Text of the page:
SEOUL, Nov. 17 (Korea Bizwire) – Internal medicine researchers at Gachon University Gil Hospital revealed Thursday that height can also have an influence on the incidence of heart disease, in addition to conventional factors such as diet, obesity rate and exercise.
The study was undertaken to investigate the prevalence rate of heart diseases like heart failure in Korea, which is similar to Western countries despite relatively lower obesity rates among Koreans.
The researchers analyzed 1,490 AMI (acute myocardial infarction) patients that underwent percutaneous coronary intervention, a procedure that removes the blockage in the heart’s blood vessels.
The team categorized the patients into three groups – A, B, and C – based on their heights. The results showed that patients in group C, the shortest of the groups, had a significantly higher rate of heart failure or “cardiac insufficiency”, which occurs when the heart struggles to circulate blood around the body, than the tallest group, A.
For instance, the readmission rate to hospitals for group C due to heart failure was 3 percent, whereas it was 0 for group A, the team said. No significant differences were found, however, for AMI, it added.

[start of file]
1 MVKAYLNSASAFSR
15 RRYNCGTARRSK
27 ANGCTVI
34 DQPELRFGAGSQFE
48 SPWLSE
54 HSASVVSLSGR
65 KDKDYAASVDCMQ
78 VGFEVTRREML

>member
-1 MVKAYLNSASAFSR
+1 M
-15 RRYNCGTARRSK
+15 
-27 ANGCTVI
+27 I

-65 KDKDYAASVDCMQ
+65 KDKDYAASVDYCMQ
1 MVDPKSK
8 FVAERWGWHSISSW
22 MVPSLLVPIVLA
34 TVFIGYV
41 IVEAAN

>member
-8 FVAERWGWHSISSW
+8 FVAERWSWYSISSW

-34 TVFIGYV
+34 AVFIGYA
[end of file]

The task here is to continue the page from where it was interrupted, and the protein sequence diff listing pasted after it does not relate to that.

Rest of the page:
“Shorter people tend to have a poorer relaxation function of the left ventricle, leading to a higher rate of heart failure,” said Dr. Moon Jung-keun, who took part in the study. “It’s important that we studied, for the first time, the relationship between height and left ventricular relaxation.”
Moon also noted that for men aged 70 and above, the prevalence rate of prognostic factors that are bad for the heart was roughly 5 percent higher when the subject was one centimeter shorter. However, he added that “since the study focused on patients who already developed AMI, it is difficult to generalize what specific height belongs in high-risk groups.”
By Lina Jang (firstname.lastname@example.org)